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Fewer hospitalizations for advanced kidney failure patients who choose conservative management

December 06, 2022
Connie M. Rhee, MD, photographed in white lab coat sitting in front of blue background.

Connie M. Rhee, MD

IN THE NEWS: Patients who choose conservative management for advanced kidney disease have lower hospitalization rates than patients who opt for dialysis, according to a study presented at the American Society for Nephrology's annual conference by UCI Health nephrologist Dr. Connie M. Rhee.

"Given evidence that dialysis results in greater healthcare utilization and morbidity among certain subgroups, there is rising interest in conservative management as an alternative patient-centered treatment strategy,” Rhee, the study's lead author, told Healio.com.

Conservative management (CM) for kidney failure, also known as chronic kidney disease (CKD), means that a patient's care is focused on quality of life and symptom control and does not involve dialysis or a kidney transplant, according to the National Institute for Diabetes and Digestive and Kidney Diseases. Patients have the right to decide how their kidney failure is treated.

For the study, published earlier this year in the journal of the International Society of Nephrology, researchers reviewed data on hospitalization rates for 309,188 patients with advanced CKD who were treated either with CM or dialysis between January 2007 and June 2020.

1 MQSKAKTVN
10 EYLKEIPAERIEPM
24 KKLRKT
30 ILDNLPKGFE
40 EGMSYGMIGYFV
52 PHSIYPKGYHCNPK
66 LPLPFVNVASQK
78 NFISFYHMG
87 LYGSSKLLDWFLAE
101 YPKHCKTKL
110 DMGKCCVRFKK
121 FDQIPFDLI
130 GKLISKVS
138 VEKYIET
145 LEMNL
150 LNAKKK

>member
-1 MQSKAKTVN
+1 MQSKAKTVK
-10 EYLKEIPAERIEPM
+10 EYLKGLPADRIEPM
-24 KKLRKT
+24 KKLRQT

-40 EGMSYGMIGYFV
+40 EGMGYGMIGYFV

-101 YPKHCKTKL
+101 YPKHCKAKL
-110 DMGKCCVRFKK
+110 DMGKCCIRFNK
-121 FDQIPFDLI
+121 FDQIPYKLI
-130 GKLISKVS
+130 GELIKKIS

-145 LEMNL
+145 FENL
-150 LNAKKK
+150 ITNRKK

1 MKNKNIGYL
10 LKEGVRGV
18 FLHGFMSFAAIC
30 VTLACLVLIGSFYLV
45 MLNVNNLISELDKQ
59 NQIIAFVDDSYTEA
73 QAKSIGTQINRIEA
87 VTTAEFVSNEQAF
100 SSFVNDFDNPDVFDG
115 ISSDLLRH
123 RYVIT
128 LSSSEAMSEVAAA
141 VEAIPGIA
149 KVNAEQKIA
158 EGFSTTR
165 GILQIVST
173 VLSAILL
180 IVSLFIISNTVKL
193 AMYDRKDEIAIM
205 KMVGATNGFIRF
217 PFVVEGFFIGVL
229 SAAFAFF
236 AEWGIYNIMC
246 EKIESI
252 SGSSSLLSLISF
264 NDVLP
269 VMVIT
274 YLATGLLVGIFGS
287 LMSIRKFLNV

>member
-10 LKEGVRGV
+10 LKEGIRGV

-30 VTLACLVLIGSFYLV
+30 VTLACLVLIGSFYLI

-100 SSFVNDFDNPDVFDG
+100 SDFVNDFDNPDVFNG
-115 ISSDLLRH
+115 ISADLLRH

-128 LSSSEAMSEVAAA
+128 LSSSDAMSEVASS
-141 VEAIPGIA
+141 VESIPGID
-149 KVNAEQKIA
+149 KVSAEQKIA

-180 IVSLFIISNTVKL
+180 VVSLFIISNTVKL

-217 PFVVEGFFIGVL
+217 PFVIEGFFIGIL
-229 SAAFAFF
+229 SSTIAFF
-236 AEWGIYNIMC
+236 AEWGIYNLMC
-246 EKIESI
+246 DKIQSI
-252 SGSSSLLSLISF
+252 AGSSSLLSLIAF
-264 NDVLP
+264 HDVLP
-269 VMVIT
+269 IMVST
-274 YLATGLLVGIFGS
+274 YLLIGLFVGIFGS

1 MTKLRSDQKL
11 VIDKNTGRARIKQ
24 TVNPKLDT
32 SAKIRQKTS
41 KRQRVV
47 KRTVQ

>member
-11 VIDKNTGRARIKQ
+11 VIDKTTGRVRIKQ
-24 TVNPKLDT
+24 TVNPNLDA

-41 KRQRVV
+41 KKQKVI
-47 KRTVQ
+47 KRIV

Results showed that 55% of advanced CKD patients in the study had at least one hospitalization within two years. However, patients who started dialysis rather than choosing CM had the highest rates of hospitalizations across all age groups.

The most common causes of hospitalization in both the CM and dialysis groups were congestive heart failure, respiratory illness or hypertension, according to Rhee, an associate professor and vice chair of research for the UCI School of Medicine's Department of Medicine.

“We observed differential relationships between CM vs. dialysis on hospitalization rates across race, ethnicity and age,” she and her colleagues concluded. “Further research is needed to determine which patients are optimal candidates for CM vs. dialysis using a personalized approach.”

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